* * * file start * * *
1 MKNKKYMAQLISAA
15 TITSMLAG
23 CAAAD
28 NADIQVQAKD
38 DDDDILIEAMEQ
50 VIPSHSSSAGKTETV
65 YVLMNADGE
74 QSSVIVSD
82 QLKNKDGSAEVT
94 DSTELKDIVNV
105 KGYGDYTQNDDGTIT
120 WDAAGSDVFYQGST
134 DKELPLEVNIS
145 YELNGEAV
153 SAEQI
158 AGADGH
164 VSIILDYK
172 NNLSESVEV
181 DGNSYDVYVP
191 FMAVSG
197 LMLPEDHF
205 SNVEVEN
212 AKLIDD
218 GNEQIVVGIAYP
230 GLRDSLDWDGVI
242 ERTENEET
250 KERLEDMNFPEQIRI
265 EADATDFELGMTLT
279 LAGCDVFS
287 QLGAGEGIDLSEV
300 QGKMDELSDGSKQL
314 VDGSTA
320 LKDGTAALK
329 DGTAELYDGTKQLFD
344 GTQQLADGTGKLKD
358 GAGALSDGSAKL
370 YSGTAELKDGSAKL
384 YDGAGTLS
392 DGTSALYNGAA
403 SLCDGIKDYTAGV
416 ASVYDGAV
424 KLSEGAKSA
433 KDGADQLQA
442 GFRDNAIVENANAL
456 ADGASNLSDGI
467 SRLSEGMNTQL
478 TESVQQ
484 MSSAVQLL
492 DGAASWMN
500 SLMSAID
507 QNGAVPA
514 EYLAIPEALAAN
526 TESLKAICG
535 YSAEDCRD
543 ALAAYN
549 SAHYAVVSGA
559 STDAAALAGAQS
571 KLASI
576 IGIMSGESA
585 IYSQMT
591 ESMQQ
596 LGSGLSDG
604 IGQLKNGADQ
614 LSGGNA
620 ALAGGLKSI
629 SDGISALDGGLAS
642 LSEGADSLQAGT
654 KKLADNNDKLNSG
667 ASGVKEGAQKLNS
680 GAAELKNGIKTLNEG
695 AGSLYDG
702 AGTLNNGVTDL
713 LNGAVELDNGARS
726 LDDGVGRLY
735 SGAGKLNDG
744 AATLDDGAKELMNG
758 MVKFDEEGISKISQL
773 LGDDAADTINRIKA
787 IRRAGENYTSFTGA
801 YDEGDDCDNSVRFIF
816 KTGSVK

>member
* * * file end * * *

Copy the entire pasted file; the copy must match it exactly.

1 MKNKKYMAQLISAA
15 TITSMLAG
23 CAAAD
28 NADIQVQAKD
38 DDDDILIEAMEQ
50 VIPSHSSSAGKTETV
65 YVLMNADGE
74 QSSVIVSD
82 QLKNKDGSAEVT
94 DSTELKDIVNV
105 KGYGDYTQNDDGTIT
120 WDAAGSDVFYQGST
134 DKELPLEVNIS
145 YELNGEAV
153 SAEQI
158 AGADGH
164 VSIILDYK
172 NNLSESVEV
181 DGNSYDVYVP
191 FMAVSG
197 LMLPEDHF
205 SNVEVEN
212 AKLIDD
218 GNEQIVVGIAYP
230 GLRDSLDWDGVI
242 ERTENEET
250 KERLEDMNFPEQIRI
265 EADATDFELGMTLT
279 LAGCDVFS
287 QLGAGEGIDLSEV
300 QGKMDELSDGSKQL
314 VDGSTA
320 LKDGTAALK
329 DGTAELYDGTKQLFD
344 GTQQLADGTGKLKD
358 GAGALSDGSAKL
370 YSGTAELKDGSAKL
384 YDGAGTLS
392 DGTSALYNGAA
403 SLCDGIKDYTAGV
416 ASVYDGAV
424 KLSEGAKSA
433 KDGADQLQA
442 GFRDNAIVENANAL
456 ADGASNLSDGI
467 SRLSEGMNTQL
478 TESVQQ
484 MSSAVQLL
492 DGAASWMN
500 SLMSAID
507 QNGAVPA
514 EYLAIPEALAAN
526 TESLKAICG
535 YSAEDCRD
543 ALAAYN
549 SAHYAVVSGA
559 STDAAALAGAQS
571 KLASI
576 IGIMSGESA
585 IYSQMT
591 ESMQQ
596 LGSGLSDG
604 IGQLKNGADQ
614 LSGGNA
620 ALAGGLKSI
629 SDGISALDGGLAS
642 LSEGADSLQAGT
654 KKLADNNDKLNSG
667 ASGVKEGAQKLNS
680 GAAELKNGIKTLNEG
695 AGSLYDG
702 AGTLNNGVTDL
713 LNGAVELDNGARS
726 LDDGVGRLY
735 SGAGKLNDG
744 AATLDDGAKELMNG
758 MVKFDEEGISKISQL
773 LGDDAADTINRIKA
787 IRRAGENYTSFTGA
801 YDEGDDCDNSVRFIF
816 KTGSVK

>member